The White House, built in 1843, is in a narrow street in Rasquera, a typical Catalan farming village, 150 kilometres south of Barcelona, in the foothills of the Sierra Cardó, three kilometres from the Ebro, Spain's longest river and 30 kms inland from Tortosa.
The house has been renovated to provide three bedroom accommodation. The first and second storeys comprise a lounge, kitchen-dining room, double bedroom, two single bedrooms and a bathroom. Limited British satellite television is available.
There is a small roof terrace, with sunbeds and chairs.
Although the house has been fully restored and contains all modern amenities, it should be noted that it is not a modern hotel or beachside apartment. This is a genuine village house, restored and furnished in a simple manner. It is a place for those seeking the tranquility of an authentic Catalan village and the beauty of the surrounding countryside.
Rasquera is a typical Catalan farming village about thirty kilometres inland from the unspoilt southern Costa Daurada and just four kilometres from the River Ebro.
It has about 900 inhabitants.
The village is 150 metres above the Ebro Valley, in the foothills of the Serra de Cardó, which reaches 941 metres at its highest point.
A walk up to the Sant Domingo Hermitage, which overlooks Rasquera, will reveal that there are two Rasqueras : the hilly old quarter, whose streets wind round like a corkscrew, very narrow, with alleys, stone steps and arches; some houses are very photogenic, others are in need of renovation, but most are at least 150 years old.
The newer part ( post Spanish Civil War ), has wider streets on a criss-cross pattern.
There is a small supermarket, a corner shop, a pharmacy, a fishmongers, a butchers and an ATM machine. There are three bakers, producing not only fresh bread, but also 'Pastissets de Rasquera', a local speciality ( a pastry usually filled with fruit, or with chocolate or cream ), which is exported to other parts of Spain. There are also craft basket-weavers and a very small street market on Fridays. Good local wine can also be purchased.
There are three bars : Bar de Baix in the lower square is small and dingy inside, but most customers sit outside at the tables which fill the square. In Summer, it is open until 1 a.m.
Bar Marti is on the main street. It is large and basic, something like a social club. The older villagers gather there to watch football on the big screen. WiFi is available here.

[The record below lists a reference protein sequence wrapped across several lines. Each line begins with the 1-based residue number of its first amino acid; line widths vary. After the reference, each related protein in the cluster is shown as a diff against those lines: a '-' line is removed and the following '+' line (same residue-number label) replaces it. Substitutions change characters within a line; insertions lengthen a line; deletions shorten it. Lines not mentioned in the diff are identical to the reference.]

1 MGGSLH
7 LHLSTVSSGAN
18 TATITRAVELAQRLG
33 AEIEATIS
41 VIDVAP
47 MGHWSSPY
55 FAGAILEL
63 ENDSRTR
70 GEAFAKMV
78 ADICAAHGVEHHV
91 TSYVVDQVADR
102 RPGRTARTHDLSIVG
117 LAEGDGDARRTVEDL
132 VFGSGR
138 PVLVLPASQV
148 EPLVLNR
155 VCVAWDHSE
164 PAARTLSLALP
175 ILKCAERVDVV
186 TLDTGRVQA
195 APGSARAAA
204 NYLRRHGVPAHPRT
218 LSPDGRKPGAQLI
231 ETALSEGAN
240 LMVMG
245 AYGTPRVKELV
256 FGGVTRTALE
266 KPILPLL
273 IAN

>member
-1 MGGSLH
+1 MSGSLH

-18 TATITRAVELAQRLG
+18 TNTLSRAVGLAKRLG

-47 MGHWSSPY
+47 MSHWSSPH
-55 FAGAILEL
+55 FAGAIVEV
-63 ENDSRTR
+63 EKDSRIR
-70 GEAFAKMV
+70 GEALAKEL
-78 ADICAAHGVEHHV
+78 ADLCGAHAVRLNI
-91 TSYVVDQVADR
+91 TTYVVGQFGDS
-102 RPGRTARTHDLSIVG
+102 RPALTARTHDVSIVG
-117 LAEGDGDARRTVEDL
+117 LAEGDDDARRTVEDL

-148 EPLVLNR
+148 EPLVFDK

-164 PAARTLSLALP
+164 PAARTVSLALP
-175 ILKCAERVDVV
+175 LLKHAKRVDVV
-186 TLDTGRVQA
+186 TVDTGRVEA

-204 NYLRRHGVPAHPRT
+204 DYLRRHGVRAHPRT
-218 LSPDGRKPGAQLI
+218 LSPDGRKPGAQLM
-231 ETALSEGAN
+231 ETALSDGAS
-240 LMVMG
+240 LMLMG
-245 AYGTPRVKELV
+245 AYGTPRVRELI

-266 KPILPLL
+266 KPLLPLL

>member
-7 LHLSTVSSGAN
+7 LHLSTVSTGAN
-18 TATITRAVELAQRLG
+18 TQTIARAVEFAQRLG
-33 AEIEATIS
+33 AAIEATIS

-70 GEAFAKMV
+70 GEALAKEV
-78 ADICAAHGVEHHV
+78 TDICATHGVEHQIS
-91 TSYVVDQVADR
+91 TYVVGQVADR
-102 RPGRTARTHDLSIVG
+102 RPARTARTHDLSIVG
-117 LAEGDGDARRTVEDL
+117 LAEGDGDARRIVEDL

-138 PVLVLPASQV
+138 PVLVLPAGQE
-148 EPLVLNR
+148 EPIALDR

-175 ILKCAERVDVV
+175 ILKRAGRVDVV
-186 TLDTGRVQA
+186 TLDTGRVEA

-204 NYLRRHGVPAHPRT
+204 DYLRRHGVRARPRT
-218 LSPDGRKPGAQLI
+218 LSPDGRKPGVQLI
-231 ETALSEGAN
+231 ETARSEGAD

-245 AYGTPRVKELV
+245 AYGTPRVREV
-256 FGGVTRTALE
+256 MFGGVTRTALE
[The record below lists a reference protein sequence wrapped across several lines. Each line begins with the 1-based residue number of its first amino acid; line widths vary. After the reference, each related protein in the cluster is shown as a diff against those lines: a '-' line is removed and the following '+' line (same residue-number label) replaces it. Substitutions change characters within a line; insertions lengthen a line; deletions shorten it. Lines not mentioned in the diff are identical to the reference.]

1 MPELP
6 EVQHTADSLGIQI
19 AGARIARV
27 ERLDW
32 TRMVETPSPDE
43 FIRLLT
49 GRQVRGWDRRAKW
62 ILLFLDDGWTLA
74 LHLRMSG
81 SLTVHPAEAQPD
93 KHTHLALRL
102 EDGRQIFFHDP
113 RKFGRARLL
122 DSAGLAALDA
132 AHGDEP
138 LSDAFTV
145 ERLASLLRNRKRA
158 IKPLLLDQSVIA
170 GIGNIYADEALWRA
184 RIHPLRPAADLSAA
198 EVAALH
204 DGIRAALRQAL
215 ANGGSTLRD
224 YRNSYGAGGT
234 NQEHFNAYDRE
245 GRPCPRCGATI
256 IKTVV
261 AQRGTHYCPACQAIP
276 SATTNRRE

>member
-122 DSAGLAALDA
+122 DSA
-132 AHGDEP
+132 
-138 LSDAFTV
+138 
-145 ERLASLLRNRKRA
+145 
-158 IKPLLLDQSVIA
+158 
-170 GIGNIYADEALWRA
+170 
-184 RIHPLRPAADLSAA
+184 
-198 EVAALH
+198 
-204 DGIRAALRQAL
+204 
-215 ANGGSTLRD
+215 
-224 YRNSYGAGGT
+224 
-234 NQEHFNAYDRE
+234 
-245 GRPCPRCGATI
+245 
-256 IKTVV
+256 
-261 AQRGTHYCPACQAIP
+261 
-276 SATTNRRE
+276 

La Trobada, which is more modern and has good views across to the mountains, is on the edge of the village at the lower end.
In all three bars, you pay when you leave. They will expect you to remember what you have had and pay accordingly. People are honest and trusting in Rasquera !
There is also a restaurant in the main street and two small cafés/patisseries.
There is a fine village swimming-pool ( open July to mid-September only. ) It is fully supervised, and entrance costs only two or three euros per day.
The local language is Catalan, although the villagers also speak Spanish ( 'Castellano.' ) Everyone will speak to you. The greeting is 'Hola' or ( to the older villagers ) 'Bon Dia' or 'Bona Nit'. They will respond with 'Adeu', ( 'goodbye', but actually 'to God'). Late at night, the greeting is always 'Adeu' ( a-day-oo ).
There are two fiestas each year. The first, in early May, is the 'goat festival', celebrating the days when Rasquera held the regional goat market. Local producers of wine, cheese, honey and crafts also display their produce.
The main fiesta is in early August and lasts five days. It features traditional Catalan music and dancing, ballroom dancing, sporting events, 'correfocs' ( firework displays of a type which would not be allowed in the U.K. Wear old clothes and stand well back ! ) and brass bands ( some at 6 o'clock in the morning ).
Within 30 kilometres of Rasquera there are unspoilt beaches at l'Ametlla de Mar, a fishing town with plenty of small shops and restaurants, a picture-postcard harbour and a many small coves, and at Ampolla, which has an impressive marina and a long beach looking out towards the Ebro Delta. There are several good restaurants overlooking the marina.
On the other side of the River Ebro is Miravet ( 6 kms by ferry ) which features a Templar castle overlooking the river. A tortuous drive into the mountains on that side of the Ebro will take you to the old town of Horta de Sant Joan, where there is a Picasso museum and several bodegas selling the local 'Terra Alta' wine at a euro a litre. However, Falset, on the road to Reus, is the centre for “Priorat,” one of Spain's most prestigious ( and expensive ) wine denominations.
Also visit Corbera d'Ebre, near Gandesa, whose older, higher part, along with the church, was destroyed in the Civil War and left untouched, as a monument to the Battle of the Ebro. There is an excellent new Civil War Museum at Corbera, with another at Gandesa.
The Ebro Delta, some 30 kilometres from Rasquera, in Spain's main rice-growing area, is a birdwatcher's paradise. There is a huge system of hides, with maps and information available from a number of Tourist Offices. The beaches stretch for miles and river cruises, with lunch, are available.
The nearest town is Mora d'Ebre ( 15 kms ), which has a good selection of shops and restaurants, three large supermarkets, a dozen banks, three internet cafes and a hospital which is regarded as among the best in Spain. There are two other large supermarket a kilometre from Mora d'Ebre, on the other side of the Ebro, at Mora la Nova.
For top quality shopping, travel 30 kilometres along the scenic Ebro valley to Tortosa, a small city partly destroyed during the Battle of the Ebro at the end of the Civil War, which boasts a fine cathedral in its Old Quarter and a castle above the city.